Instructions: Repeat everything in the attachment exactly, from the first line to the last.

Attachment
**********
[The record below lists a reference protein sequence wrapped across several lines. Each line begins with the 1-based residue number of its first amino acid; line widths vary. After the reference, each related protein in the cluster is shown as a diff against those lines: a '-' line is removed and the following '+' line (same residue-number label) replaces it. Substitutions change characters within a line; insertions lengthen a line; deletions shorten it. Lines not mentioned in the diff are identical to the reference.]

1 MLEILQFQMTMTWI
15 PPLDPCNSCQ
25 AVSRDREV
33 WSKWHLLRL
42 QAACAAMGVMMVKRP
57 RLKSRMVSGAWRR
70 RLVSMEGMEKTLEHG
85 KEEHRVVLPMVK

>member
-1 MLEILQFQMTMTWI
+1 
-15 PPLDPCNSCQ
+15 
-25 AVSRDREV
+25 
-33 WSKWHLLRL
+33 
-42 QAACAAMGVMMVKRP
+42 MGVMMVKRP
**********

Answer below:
[The record below lists a reference protein sequence wrapped across several lines. Each line begins with the 1-based residue number of its first amino acid; line widths vary. After the reference, each related protein in the cluster is shown as a diff against those lines: a '-' line is removed and the following '+' line (same residue-number label) replaces it. Substitutions change characters within a line; insertions lengthen a line; deletions shorten it. Lines not mentioned in the diff are identical to the reference.]

1 MLEILQFQMTMTWI
15 PPLDPCNSCQ
25 AVSRDREV
33 WSKWHLLRL
42 QAACAAMGVMMVKRP
57 RLKSRMVSGAWRR
70 RLVSMEGMEKTLEHG
85 KEEHRVVLPMVK

>member
-1 MLEILQFQMTMTWI
+1 
-15 PPLDPCNSCQ
+15 
-25 AVSRDREV
+25 
-33 WSKWHLLRL
+33 
-42 QAACAAMGVMMVKRP
+42 MGVMMVKRP